Chinese officials are set to release first quarter GDP figures on Friday and the stakes couldn't be higher for markets around the world. No one questions whether or not China is slowing; the issue is whether or not the Dragon nation can pull off the elusive "soft" economic landing.
China itself has estimated full year GDP of 7.5% and analysts expect about 8.3% growth for 2012. The spread between the two numbers suggest both that the Chinese are sandbagging and that growth will slow in the back half of the year. Neither should come as much of a surprise.
"Potentially China could be a hard-landing," says Doug Cote, chief market strategist at ING Investment Management. The Chinese "are having problems with their property market" adding shrinking imports and a dropping trade surplus as other factors on the long list of Chinese headwinds.
It's a harrowing list of concerns and Cote hasn't even touched on the suspect nature of the figures themselves. Many analysts suspect the Chinese don't have as real a handle on their economy as they'd like the world to believe.
Cote isn't too worked up about Friday's one-off figure but he is paying close attention to China's growth estimate for the year.
"If they don't beat 7.5% (GDP growth for 2012) and they go below 7% we call that a hard landing," he says.
Such a hard landing would leave a mark on the U.S. economy but it may not be the end of the world, so to speak. Citing Viet Nam, South Korea, Thailand and Frontier markets (FRN) such as Africa, Eastern Europe and Nigeria, Cote believes the influence of China on globalized growth may not be as great as it once was.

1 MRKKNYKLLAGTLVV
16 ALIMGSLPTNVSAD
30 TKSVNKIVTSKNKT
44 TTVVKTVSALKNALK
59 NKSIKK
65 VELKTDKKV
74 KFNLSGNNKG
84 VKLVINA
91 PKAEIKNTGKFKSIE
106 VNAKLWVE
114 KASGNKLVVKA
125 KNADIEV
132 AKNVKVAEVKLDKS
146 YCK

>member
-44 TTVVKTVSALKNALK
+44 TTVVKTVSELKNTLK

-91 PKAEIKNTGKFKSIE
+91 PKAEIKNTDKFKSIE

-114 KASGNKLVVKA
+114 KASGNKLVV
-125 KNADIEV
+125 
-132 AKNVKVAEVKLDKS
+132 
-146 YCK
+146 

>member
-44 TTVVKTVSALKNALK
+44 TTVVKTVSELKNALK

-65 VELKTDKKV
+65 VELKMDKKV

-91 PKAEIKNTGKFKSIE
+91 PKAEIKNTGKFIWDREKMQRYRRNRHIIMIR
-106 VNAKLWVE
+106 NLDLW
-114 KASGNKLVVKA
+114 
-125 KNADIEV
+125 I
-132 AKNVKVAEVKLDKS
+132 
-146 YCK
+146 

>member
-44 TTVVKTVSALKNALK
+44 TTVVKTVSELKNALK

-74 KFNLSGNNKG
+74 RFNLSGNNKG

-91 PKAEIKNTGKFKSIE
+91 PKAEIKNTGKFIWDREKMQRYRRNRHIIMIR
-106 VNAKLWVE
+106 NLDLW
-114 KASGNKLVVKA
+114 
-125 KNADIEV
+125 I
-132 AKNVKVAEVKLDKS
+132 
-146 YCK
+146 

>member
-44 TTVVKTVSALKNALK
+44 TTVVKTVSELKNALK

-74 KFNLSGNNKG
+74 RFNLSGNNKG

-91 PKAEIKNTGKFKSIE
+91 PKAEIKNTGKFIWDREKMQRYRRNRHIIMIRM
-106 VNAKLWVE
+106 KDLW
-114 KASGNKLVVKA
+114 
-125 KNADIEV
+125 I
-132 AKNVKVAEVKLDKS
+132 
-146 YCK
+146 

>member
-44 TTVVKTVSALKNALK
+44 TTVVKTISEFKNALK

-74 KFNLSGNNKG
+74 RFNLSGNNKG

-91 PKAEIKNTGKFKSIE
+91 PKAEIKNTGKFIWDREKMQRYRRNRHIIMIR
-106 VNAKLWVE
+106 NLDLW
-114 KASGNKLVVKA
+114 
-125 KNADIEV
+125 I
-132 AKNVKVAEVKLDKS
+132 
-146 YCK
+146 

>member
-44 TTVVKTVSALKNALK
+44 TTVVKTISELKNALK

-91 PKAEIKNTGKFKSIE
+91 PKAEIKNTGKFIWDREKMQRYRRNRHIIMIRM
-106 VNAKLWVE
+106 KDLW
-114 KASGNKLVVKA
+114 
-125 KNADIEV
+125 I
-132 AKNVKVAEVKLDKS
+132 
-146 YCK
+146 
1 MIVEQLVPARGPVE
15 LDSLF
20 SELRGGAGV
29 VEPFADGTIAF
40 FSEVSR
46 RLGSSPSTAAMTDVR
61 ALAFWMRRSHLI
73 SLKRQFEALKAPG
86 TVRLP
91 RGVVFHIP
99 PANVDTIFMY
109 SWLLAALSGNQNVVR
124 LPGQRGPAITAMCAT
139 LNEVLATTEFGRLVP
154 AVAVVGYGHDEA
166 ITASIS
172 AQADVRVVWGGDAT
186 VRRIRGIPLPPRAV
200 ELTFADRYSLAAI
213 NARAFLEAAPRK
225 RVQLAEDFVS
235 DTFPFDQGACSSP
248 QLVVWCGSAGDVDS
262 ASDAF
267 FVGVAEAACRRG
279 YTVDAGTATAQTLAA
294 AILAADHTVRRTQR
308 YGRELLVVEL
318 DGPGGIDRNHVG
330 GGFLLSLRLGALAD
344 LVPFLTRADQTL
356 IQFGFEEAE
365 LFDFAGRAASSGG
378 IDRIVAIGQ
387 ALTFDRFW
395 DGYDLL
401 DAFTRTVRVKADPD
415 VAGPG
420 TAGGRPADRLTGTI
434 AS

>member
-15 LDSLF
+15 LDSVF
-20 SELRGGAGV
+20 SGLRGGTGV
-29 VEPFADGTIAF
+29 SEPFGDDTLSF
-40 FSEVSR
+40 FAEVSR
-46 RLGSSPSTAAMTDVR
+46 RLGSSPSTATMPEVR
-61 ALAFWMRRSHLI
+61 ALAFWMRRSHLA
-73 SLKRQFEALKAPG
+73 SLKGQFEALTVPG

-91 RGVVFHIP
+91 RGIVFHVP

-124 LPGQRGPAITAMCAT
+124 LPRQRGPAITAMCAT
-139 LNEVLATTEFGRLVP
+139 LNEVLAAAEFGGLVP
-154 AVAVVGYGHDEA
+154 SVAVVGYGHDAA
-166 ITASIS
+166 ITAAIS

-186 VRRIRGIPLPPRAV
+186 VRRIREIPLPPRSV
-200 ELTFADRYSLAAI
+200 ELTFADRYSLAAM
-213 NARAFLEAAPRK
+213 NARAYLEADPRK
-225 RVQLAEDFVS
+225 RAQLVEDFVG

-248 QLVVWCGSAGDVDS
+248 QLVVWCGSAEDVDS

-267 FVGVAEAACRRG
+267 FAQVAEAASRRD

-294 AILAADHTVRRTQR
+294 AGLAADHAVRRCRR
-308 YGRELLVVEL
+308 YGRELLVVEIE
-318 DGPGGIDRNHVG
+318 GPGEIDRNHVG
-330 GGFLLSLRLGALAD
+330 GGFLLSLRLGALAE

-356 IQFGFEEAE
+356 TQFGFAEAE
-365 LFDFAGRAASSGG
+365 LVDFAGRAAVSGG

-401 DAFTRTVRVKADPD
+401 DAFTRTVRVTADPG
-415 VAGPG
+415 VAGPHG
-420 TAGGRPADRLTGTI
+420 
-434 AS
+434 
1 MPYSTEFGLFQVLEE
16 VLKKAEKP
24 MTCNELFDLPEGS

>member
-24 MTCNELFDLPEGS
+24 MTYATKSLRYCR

"For the first time in history there's a broadening of economic growth," he says, "that could mitigate a Chinese hard landing." The growth in those regions would be hit "on the margins" by a Chinese slowdown but it wouldn't kill them.
Despite all of the above, Cote is reluctant to overemphasize China's problems. The nation is undergoing a shift from centralized economic control to a more American style entrepreneurial system. Growing pains or not, such an evolution has to be considered bullish.
Also easing Cote's fears are is the ability of China's central governments ability to move the needle however they want, or at least claim to. "With the new premier they'll do anything at their disposal to make sure they meet that (target of 7.5%)."
That's the good thing about being a quasi capitalist, government controlled state: Even if your efforts to control the economy fail, you can still report whatever you want.
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